Line by Line: Aesop Rock’s None Shall Pass

    Forget for a second that None Shall Pass is Ian Bavitz’ sixth album under the Hip-Hop moniker Aesop Rock. Forget that 45-minute mix All Day that he was commissioned by Nike+ to create earlier in 2007 specifically to enhance an individual’s workout with changes in music tempo and instrumentation. Don’t even think about The […]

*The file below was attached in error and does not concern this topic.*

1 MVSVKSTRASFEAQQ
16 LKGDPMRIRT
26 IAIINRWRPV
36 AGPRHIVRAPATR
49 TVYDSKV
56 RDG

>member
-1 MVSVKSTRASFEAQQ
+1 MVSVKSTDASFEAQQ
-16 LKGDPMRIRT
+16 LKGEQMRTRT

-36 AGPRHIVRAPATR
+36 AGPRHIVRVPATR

Forget for a second that None Shall Pass is Ian Bavitz’ sixth album under the Hip-Hop moniker Aesop Rock. Forget that 45-minute mix All Day that he was commissioned by Nike+ to create earlier in 2007 specifically to enhance an individual’s workout with changes in music tempo and instrumentation. Don’t even think about The Next Best Thing, a short story and children’s book Aesop Rock wrote alongside visual artist Jeremy Fish. There is also that record label, Definitive Jux, which you shouldn’t be associating with Aesop Rock at this point either. In fact, forget the name Aesop Rock. Just think about Ian Bavitz and his new album None Shall Pass.        Someone somewhere down the line is going to bring in the fact that Aesop sounds like a guy who uses too many words, metaphors and unnecessary “verbage” along with those moody and oddly constructed beats that he’s taking himself too seriously or depressing or simply “too conscious” to be listened to.        If Aesop Rock spoonfed you his lyrics so as not to leave anything to the imagination, used typical 16-bar verses, placed them neatly between his hooks, rode the kick and snare of the song, and clocked in the song at three minutes and change, Aesop Rock might not be at the creative pass he finds himself today.         With None Shall Pass, an album which took more than two years to create, Aesop Rock chose music that not only reflected the ideas he had swarming in his head for the album, but also sounded like songs unto themselves. “I was trying to pick beats that already head a mode, place and vision without me having to write anything,” says Aesop. “Take, for instance, the song ‘Fumes,’ which Blockhead produced. I felt like the music already told that story without me having to tell that story. And Blockhead has very moody music. But that song, as well as the rest of the album, I focused on complimenting my words with the music.”        It’s why when Aesop Rock is joined by Breezy Brewin and Cage on the song “Getaway Car,” you can picture the three MCs jumping into a vehicle, sputtering out of a parking lot, clipping the edge of the curb as they take the turn too quickly, flooring it down a busy street and weaving in and out of traffic, even though the song is about a life-changing experience in Aesop, Breezly and Cage’s lives.        Or when Aesop and El-P sputter out a flurry of lyrics over the staccato music for “Gun for the Whole Family,” with Aesop rhyming “It was a lazy day, it was ‘Amazing Grace,’ it was a half-a-dozen claymores daisy-chained,” that has one thinking this song has something to do with war and politics when in fact Aesop describes it as commentary about the hyper-visualized fascination with violence.        And it’s why “The Harbor is Yours” has a down-trodden feel to its music and monotony carved into its vocals, with Aesop drawling as listeners debate whether or not the music is too slow to nod their head to or not, despite the song being a children’s story about a pirate who swears he’s seen a mermaid.         If there is one thing Aesop has going for him, and it’s not the only thing, it’s his ability to utilize both his vocals and the musical accompaniment, to which there is more live instrumentation on this album then his previous works, on two separate planes, persuading the listener to try and figure out not only what the words mean, but what they mean in relation to the music they’re being spoken over. Of course, according to Aesop, there is an easy solution to all of this: “And then the album ends and you press replay,” he says half-heartedly.        It’s encouraging to see an artist such as Aesop exercise such careful wordplay while emphasizing the music that runs full-speed alongside the emcee. But then again, that’s the kind of attitude that makes a good album. Aesop Rock sat down with and broke down his songs, why he chose the music and what his thought process was behind the lyrics for None Shall Pass. Consider his responses liner notes so that you can have a little bit more incite into Ian Bavitz. “Keep Off the Lawn”Aesop Rock: I thought it was a general introduction song. And I was really trying to emphasis that I was cutting out all the braggadocio and arrogance on the album. I wanted to do more story-related material and paint pictures that way; I didn’t want to talk about me. So I’m setting up the fact that you’re going to hear a bunch of stories as opposed to anything else. “None Shall Pass”Aesop Rock: This is the title track to the album. And the main theme is people judging other people, whether it is you judging people or people judging you. It’s how you see people; the good people, the bad, the ugly, the a**holes. It’s a coming of age song without trying to be “corny” by saying that. It’s not only reflective of me to see where I stand. But it’s a theme for the rest of the record.“Catacomb Kids”Aesop Rock: It’s just about mischief on Long Island, New York. “Catacomb Kids” is real high school era stuff, back when I was driving along in my grandfather’s car or spraying people with Super Soakers. I mention one of my friends who killed himself. It’s up and down, warped memories. I wanted to set the tone for a “back in the day” track without saying anything about “rocking Pumas” or “being on the block.”“Bring Back Pluto”Aesop Rock: If you remember, they [scientists from the International Astronomical Union] denounced Pluto as not being a planet anymore. So I used Pluto as my base for a song about rooting for the underdog. And that theme of being the underdog pops up again throughout the album.“Fumes”Aesop Rock: “Fumes” is both a love and drug story where everyone dies in the end. I wanted to be able to paint a picture and have a story that wasn’t based on anything about me specifically. It’s a time-period piece. But as I get older, I’m finding I pinpoint and become more aware of situations like what I talk about in “Fumes.” “Getaway Car”Aesop Rock: I had Cage and Breezy Brewin, both Weathermen artists…and this song goes back to right around late 2000 and early 2001 where I wanted to quit my day job and get into music. So I said I’d give myself a year and see if rapping would get me somewhere. But I told Cage and Breeze that I wanted “Getaway Car” to be about a major life-change experience. So Breeze wrote about a job situation he was in before he started rhyming, and Cage wrote about being in a mental institution and wanting to get out and do music. “39 Thieves”Aesop Rock: As silly as it sounds, “39 Thieves” is about hanging out in parking lots. And when I was growing up in Long Island that’s what we did. We’d hang out in groups, talk, kick bottles and cans, broke s**t, and wrote graffiti. And if we got kicked out of the parking lot, we went on to the next one. But now that I think about it, I did think about my high school years a lot with this record.“The Harbor is Yours”Aesop Rock: This is a children’s story. I wanted to go for a folktale with this song. And it’s told in a “once upon a time” attitude. “The Harbor is Yours” is literally about a pirate who finds a mermaid out in the ocean, but no one he knows believes that he’s found or seen a mermaid.“Citronella”Aesop Rock: A lot of people blame television for their and other people’s problem. And “Citronella” looks at going back and forth about television, the pros and cons, and the fact that people can’t really watch a television show of substantive nature behind it.“Gun for the Whole Family”Aesop Rock: El-P produced this one and he’s on the song as well. But when we were discussing what to do for a song, we wanted something based on how amused we are as a society with violence. It’s almost funny, and El-P and I laughed at this, because everyone should be watching the news with a bucket of popcorn. So the visual for “Gun for the Whole Family” that we saw was El-P and I sitting out on the street in lawn chairs, bucket of popcorn in hand, watching the city go to s**t; and the pervasiveness in both reality and movies with violence. “Five Fingers”Aesop Rock: I wanted a song about stealing s**t. So “Five Fingers” goes back to when you were a child and stealing; taking anything when you were young, whether it was a pack of gum or whatever. But as you get older, now you’re stealing samples. So I turned that whole concept of stealing cookies and transferring that notion into stealing s**t that isn’t yours as you get older; music, money or whatever. But I’m also trying to make it positive because now that you’ve stolen it, it’s yours. “No City”Aesop Rock: “No City” is really my sad song of the [album]. In essence, I’ve had a couple of people I know in the hospital over the past year. But I wanted “No City” to say that everyone should be civil to one another on a human level because there is so much at stake in life. And I felt that “No City” really points to the fragility of human beings. “Dark Heart News”Aesop Rock: Rob Sonic produced “Dark Heart News” and he’s also on the song. And the idea behind it was that Rob and I were selling copies of the Dark Heart News, our newspaper. So we’re out there yelling “extra, extra,” on the corner. But the Dark Heart News is the paper for scumbags, the lowlifes, the bums and the gritty and grimy people. If you can’t identify with Fox News or your local newspaper, then you go to the Dark Heart News. It’s a newspaper for all the fuckups and the depression kids. But again, the song plays to the underdog theme, much like “Bring Back Pluto.” “Coffee”Aesop Rock: My friend John Darnielle, who’s in a band called Mountain Goats, came in to help me with this song. And “Coffee” talks about being peaceful with each other, but that that doesn’t necessarily mean I want to hang out with you. It’s saying, “I’ll be nice to you when I see you, but f**k off. We don’t need to hang out.” And if you let “Coffee” play through, after that song there is a hidden track called “Pigs.” And this song is funny in a number of ways. I was trying to describe the typical fat guy in a suit, smoking a Cuban cigar and drinking. It’s literally being a pig. But it’s also a metaphor. It’s talking about pigs as animals but it relates pigs to human beings.